By Keith Leonard, Esquire
The technology involved in motor vehicles has dramatically advanced over the last thirty years. Features such as anti-lock brakes and traction or stability control are now standard on many vehicles. Hybrid vehicles that use electric power as well as gasoline are commonplace on roads around the world. Automakers have begun marketing self-parking cars which can help anyone park a car, even those who cannot otherwise parallel park.
Whether it is the weather, the economy, or the result of a sporting event, there are always people willing to make a prediction about it. It is no different in the automotive industry. However, predictions made about cars or trends in the industry are often wrong, and sometimes ridiculously wrong. For example, consider the following quote from BusinessWeek magazine in its August 2, 1968 issue – “With over 50 foreign cars already on sale here, the Japanese auto industry isn’t likely to carve out a big slice of the U.S. market.” And we all know how well that prediction turned out.
Between 1903 and 1969, the pages of Popular Mechanics magazine were full of predictions about the future of motor vehicles (and other parts of our daily life). Traffic jams would not be a big problem in the future because in the January, 1951 issue, personal helicopters were predicted as being available in the future, capable of carrying two people and small enough to land on the lawn of your home.
In the November, 1940 issue of Popular Mechanics, the reader was also offered a glimpse into the future of the automobile. The engine of the car would be in the rear of the vehicle and the vehicle would be more spacious. The car would be made from various synthetic materials, including molded plastics. The author did correctly predict that automotive glass of the future would be made so as not to shatter and less likely to cut the passengers in the vehicle in the event of an accident; today’s automobile glass is designed to come apart in small, safer pieces. While the exact forms of the safety devices that have been developed over the intervening years were not predicted with accuracy, the overall concept of building more crashworthy cars that keep its passengers safer was accurately predicted.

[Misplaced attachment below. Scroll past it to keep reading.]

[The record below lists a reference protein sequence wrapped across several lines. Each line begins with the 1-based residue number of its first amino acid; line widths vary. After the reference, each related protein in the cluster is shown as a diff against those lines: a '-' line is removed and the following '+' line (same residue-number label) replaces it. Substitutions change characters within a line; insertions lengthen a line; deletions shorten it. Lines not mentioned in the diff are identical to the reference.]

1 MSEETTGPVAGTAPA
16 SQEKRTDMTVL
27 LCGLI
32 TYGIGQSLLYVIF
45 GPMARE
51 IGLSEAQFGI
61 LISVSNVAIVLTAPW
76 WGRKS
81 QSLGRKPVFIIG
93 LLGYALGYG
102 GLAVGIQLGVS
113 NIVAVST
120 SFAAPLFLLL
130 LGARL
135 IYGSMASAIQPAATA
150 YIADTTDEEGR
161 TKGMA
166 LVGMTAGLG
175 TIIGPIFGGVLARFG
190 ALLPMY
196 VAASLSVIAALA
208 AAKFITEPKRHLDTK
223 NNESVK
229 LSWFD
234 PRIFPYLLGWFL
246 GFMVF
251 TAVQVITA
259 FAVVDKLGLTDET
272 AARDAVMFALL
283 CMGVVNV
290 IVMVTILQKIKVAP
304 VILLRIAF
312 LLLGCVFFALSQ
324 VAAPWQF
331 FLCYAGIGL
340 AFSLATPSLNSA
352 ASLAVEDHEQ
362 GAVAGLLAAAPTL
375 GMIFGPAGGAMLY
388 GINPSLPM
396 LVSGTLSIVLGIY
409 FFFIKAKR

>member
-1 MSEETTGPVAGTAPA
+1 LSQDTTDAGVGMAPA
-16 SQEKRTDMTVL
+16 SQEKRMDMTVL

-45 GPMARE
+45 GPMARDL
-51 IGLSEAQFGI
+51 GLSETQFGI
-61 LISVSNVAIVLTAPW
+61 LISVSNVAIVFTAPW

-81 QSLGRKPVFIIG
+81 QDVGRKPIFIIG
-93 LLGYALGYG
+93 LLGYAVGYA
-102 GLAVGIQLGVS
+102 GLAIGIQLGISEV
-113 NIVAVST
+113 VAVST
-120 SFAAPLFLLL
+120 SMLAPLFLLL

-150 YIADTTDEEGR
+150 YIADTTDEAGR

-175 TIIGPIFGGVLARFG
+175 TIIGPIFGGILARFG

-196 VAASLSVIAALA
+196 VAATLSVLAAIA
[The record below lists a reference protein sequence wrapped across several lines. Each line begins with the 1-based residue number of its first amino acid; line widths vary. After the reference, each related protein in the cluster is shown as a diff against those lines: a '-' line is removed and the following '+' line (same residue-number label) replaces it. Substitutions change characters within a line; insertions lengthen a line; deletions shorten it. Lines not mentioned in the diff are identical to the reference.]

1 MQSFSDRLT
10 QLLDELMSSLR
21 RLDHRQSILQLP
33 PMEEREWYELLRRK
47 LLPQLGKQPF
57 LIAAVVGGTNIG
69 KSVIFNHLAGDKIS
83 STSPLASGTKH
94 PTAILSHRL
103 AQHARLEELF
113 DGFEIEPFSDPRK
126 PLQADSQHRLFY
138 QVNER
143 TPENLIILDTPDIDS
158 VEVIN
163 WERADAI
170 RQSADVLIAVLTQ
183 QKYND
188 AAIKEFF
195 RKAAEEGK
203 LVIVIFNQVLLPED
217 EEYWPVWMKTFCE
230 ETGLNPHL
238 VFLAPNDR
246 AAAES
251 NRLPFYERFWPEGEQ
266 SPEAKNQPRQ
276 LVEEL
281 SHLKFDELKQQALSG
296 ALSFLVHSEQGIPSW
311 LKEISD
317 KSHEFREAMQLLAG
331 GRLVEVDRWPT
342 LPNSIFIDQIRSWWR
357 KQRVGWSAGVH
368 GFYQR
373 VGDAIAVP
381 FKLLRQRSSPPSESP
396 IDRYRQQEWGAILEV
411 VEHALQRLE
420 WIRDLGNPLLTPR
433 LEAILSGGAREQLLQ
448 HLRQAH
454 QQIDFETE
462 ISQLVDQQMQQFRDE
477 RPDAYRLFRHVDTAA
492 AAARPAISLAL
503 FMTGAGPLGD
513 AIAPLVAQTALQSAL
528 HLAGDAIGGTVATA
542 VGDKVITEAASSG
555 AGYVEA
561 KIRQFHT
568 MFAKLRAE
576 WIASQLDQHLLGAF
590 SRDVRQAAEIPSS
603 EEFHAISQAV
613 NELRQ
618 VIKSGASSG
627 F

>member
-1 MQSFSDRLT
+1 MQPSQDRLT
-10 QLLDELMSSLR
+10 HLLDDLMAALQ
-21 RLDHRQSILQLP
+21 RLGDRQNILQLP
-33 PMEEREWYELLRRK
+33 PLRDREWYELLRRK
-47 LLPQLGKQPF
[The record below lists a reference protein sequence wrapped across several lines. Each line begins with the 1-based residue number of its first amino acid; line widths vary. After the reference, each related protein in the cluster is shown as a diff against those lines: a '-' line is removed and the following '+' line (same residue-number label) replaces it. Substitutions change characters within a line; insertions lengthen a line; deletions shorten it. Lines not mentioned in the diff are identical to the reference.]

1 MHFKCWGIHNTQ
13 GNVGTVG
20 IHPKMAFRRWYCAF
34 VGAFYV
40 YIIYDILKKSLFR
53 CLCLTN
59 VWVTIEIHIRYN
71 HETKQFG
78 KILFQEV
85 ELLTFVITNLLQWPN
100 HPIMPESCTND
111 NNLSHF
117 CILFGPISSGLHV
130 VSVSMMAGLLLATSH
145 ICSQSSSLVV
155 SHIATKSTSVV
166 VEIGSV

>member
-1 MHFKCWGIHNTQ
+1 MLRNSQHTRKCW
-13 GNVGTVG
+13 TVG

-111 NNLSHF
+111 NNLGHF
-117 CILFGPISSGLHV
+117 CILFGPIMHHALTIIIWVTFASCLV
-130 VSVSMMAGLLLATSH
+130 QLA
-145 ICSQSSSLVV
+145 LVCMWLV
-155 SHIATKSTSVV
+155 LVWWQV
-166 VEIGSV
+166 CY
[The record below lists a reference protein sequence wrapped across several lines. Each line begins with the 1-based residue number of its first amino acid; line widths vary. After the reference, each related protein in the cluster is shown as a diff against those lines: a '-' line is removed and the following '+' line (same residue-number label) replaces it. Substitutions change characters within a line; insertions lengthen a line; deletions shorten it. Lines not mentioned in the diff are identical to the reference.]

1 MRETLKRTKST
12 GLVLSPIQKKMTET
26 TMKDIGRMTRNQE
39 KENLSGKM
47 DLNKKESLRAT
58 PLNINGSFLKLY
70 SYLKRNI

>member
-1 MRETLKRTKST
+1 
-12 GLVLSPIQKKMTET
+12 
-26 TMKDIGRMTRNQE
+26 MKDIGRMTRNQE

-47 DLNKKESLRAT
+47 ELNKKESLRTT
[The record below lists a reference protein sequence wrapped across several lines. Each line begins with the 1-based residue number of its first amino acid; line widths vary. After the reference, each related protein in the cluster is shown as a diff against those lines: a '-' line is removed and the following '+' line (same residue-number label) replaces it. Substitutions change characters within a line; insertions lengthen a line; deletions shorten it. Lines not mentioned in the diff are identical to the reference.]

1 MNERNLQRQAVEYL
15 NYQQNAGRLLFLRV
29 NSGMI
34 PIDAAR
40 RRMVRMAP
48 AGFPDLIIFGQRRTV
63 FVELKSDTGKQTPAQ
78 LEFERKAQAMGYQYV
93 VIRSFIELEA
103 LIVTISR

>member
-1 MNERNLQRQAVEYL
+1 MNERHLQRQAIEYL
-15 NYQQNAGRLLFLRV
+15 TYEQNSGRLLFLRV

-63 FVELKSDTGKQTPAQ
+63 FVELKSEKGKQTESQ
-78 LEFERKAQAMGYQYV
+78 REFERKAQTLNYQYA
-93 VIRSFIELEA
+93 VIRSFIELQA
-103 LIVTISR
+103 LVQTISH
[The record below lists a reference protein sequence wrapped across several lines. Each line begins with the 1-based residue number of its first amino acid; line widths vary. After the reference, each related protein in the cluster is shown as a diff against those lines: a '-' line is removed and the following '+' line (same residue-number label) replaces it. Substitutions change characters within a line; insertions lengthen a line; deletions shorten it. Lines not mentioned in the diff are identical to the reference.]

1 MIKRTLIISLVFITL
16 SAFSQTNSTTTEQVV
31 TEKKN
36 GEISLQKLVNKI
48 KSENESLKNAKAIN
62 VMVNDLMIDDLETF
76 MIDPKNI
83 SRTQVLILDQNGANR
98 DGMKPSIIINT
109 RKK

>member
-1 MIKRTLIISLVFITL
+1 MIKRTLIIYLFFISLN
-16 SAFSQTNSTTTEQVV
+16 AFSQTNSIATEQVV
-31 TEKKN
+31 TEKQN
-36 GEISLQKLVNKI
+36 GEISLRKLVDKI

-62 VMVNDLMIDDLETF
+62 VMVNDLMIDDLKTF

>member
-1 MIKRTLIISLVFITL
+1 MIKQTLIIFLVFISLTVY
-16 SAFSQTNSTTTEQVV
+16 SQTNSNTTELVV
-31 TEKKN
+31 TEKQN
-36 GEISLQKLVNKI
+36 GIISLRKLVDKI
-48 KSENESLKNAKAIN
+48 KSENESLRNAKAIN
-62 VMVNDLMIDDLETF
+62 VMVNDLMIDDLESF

In 1967, authors in the magazine were predicting that the automobile of the future would have acceleration, braking, and steering all combined in a single airplane-type control. Mercedes Benz has in fact come up with a joystick “steering wheel” and designed it into a research prototype of its SCL600 model that was introduced in 1996.
Mapless driving was also predicted in the magazine in 1967; the driver could dial in a code number for the destination to be read by route guidance equipment inside the vehicle. Routing instructions would then be transmitted to the driver by a voice or visual display in the car. That prediction should sound quite similar to today’s GPS systems that determine a car’s location by triangulating with transmitters in satellites in space.